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Old 06-03-2008, 08:44 PM   #5
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110V-230V compatible electrical motors ??h?


Thanks for answers..... First.. The charger.... It looks like the fuse is situated first in line after the powercord "intake". It said 5A 250V. Shouldn't it then tolerate 240V with no load through the fuse (Only load was multimeter measuring voltage over output pins) Nothing els looks burned inside, and it took a while for the fuse to blow... Think I'll try a bigger fuse and see what happens. I'll come back to it if it's of interest.
Just one concern.. I would like to know the right voltage at the output pins of the chargers. Does anybody have a bosch 7,2-24V NiCd charger??? or other manufactorer with same output voltage rating. I didn't expect the charger to work, but now I'm curious if it will..........

Electric motors.... guess most handtool motors have brushes, ergo not Hz sensitive.. What happens if you double the voltage. Do you half the current draw or do you double the wattage (run faster??)
I work much of the time in the montains where the voltage tend to be a bit low. An electrician said it could be bad for the tools, because they ran hotter. Don't know if he ment because of lower speed and thereby lower fanspeed, or maybe they draw more current to do same work and get hot because of that (wires, windings etc)..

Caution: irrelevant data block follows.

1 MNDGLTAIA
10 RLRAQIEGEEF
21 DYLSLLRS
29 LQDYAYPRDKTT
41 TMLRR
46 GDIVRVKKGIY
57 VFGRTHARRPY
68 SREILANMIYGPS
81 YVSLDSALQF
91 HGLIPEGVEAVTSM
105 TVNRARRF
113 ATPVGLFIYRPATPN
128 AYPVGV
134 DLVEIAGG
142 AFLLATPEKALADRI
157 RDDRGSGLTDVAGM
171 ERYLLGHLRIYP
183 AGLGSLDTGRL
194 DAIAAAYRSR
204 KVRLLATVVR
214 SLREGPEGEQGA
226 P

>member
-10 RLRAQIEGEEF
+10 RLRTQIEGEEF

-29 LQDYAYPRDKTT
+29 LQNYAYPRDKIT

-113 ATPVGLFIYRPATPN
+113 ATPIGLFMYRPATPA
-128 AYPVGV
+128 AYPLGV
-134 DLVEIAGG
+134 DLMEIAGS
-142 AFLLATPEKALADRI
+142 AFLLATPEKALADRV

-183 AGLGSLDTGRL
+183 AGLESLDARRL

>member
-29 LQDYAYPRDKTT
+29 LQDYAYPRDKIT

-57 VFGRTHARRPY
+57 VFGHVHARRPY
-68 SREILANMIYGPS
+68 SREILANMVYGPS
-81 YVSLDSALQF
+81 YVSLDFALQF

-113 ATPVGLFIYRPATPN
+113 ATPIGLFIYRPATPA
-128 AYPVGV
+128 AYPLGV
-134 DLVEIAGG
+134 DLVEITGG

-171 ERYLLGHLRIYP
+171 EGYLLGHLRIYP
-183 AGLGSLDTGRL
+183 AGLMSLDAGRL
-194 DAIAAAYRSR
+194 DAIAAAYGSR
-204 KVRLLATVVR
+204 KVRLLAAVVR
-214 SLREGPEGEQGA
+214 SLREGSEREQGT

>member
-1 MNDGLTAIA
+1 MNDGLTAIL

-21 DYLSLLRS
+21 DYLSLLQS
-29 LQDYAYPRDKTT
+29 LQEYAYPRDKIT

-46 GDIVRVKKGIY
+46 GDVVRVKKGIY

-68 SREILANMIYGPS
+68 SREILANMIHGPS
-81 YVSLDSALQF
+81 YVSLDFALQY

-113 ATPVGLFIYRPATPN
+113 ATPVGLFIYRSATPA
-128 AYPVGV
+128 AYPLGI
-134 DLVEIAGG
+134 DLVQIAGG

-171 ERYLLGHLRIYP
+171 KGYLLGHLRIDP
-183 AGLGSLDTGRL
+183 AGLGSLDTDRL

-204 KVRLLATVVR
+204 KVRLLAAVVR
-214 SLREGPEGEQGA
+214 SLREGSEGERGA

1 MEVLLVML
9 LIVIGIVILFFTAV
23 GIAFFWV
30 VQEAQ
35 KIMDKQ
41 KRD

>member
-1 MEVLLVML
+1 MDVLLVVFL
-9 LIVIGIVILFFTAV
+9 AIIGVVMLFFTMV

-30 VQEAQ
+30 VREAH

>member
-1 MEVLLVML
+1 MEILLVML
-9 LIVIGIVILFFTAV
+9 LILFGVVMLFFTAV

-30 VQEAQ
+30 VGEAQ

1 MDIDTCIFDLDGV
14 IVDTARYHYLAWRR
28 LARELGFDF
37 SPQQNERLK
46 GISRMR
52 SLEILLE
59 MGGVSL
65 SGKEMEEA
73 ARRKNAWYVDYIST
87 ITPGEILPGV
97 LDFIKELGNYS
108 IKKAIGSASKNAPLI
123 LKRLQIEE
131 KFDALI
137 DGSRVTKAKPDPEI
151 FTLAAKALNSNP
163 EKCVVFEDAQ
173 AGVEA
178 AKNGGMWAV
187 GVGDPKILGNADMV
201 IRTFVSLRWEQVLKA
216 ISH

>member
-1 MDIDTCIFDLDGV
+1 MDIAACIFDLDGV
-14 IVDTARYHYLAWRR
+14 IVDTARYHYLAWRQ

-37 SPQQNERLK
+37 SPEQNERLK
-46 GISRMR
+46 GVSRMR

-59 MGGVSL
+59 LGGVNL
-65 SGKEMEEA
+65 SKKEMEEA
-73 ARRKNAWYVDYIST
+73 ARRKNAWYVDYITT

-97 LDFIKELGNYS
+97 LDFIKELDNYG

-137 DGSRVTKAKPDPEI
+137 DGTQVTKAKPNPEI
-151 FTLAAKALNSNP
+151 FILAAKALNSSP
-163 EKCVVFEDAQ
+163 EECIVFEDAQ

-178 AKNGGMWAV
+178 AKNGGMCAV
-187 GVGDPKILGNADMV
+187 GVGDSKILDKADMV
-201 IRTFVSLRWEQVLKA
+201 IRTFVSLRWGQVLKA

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Old 06-03-2008, 10:46 PM   #6
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110V-230V compatible electrical motors ??h?


All electrical devices are designed to be operated at their nameplate voltage. Most of the time, the range is + - 10%. If you exceed 10% over the nameplate voltage, the device is very likely to be destroyed. (Remember the pipe example?). Some devices can tolerate less than -10% of nameplate voltage (like a light bulb or a heater), but they don't work very well.

If ANY 120 volt device is connected to a 220 volt source, it will be destroyed, usually quickly. If a fuse blows, the reason is because too much current tried to get through. If the fuse is replaced with a higher amp one, something downstream from it will blow. Like a circuit board. Or a transformer. Or a wire, that likely starts a fire when it blows. If a 120 volt power tool is connected to a 220 volt source, the current will not be 1/2. In theory, it'll be twice as much. Twice the voltage + twice the current will certainly burn something up.